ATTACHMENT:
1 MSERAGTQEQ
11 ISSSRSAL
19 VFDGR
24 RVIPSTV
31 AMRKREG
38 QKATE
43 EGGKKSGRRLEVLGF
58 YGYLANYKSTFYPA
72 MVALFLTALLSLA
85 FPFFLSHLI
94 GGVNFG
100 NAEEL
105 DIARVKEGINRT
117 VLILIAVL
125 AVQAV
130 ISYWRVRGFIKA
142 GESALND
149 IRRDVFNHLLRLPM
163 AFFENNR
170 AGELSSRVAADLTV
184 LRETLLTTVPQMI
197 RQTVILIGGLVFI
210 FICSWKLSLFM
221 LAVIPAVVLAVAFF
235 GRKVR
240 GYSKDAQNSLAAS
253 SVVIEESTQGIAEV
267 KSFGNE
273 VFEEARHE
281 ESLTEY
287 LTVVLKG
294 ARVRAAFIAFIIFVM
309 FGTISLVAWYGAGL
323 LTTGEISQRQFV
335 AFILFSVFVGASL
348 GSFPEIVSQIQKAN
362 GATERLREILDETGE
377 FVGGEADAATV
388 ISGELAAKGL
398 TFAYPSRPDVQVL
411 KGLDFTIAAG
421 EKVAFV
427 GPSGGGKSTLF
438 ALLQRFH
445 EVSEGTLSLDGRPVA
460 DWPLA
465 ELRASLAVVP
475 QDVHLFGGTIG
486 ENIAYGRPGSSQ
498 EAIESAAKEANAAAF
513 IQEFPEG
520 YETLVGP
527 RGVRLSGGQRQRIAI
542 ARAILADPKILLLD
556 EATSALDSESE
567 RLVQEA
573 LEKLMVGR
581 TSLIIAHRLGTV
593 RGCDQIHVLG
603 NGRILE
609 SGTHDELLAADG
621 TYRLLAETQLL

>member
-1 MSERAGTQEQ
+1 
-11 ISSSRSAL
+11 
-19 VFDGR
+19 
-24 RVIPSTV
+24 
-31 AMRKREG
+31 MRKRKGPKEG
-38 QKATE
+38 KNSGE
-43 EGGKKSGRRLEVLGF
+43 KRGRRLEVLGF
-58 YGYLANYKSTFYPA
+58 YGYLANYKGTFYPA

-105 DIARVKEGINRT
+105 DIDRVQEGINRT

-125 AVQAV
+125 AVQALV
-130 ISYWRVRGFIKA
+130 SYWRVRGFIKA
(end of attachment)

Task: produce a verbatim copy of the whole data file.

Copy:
1 MSERAGTQEQ
11 ISSSRSAL
19 VFDGR
24 RVIPSTV
31 AMRKREG
38 QKATE
43 EGGKKSGRRLEVLGF
58 YGYLANYKSTFYPA
72 MVALFLTALLSLA
85 FPFFLSHLI
94 GGVNFG
100 NAEEL
105 DIARVKEGINRT
117 VLILIAVL
125 AVQAV
130 ISYWRVRGFIKA
142 GESALND
149 IRRDVFNHLLRLPM
163 AFFENNR
170 AGELSSRVAADLTV
184 LRETLLTTVPQMI
197 RQTVILIGGLVFI
210 FICSWKLSLFM
221 LAVIPAVVLAVAFF
235 GRKVR
240 GYSKDAQNSLAAS
253 SVVIEESTQGIAEV
267 KSFGNE
273 VFEEARHE
281 ESLTEY
287 LTVVLKG
294 ARVRAAFIAFIIFVM
309 FGTISLVAWYGAGL
323 LTTGEISQRQFV
335 AFILFSVFVGASL
348 GSFPEIVSQIQKAN
362 GATERLREILDETGE
377 FVGGEADAATV
388 ISGELAAKGL
398 TFAYPSRPDVQVL
411 KGLDFTIAAG
421 EKVAFV
427 GPSGGGKSTLF
438 ALLQRFH
445 EVSEGTLSLDGRPVA
460 DWPLA
465 ELRASLAVVP
475 QDVHLFGGTIG
486 ENIAYGRPGSSQ
498 EAIESAAKEANAAAF
513 IQEFPEG
520 YETLVGP
527 RGVRLSGGQRQRIAI
542 ARAILADPKILLLD
556 EATSALDSESE
567 RLVQEA
573 LEKLMVGR
581 TSLIIAHRLGTV
593 RGCDQIHVLG
603 NGRILE
609 SGTHDELLAADG
621 TYRLLAETQLL

>member
-1 MSERAGTQEQ
+1 
-11 ISSSRSAL
+11 
-19 VFDGR
+19 
-24 RVIPSTV
+24 
-31 AMRKREG
+31 MRKRKGPKEG
-38 QKATE
+38 KNSGE
-43 EGGKKSGRRLEVLGF
+43 KRGRRLEVLGF
-58 YGYLANYKSTFYPA
+58 YGYLANYKGTFYPA

-105 DIARVKEGINRT
+105 DIDRVQEGINRT

-125 AVQAV
+125 AVQALV
-130 ISYWRVRGFIKA
+130 SYWRVRGFIKA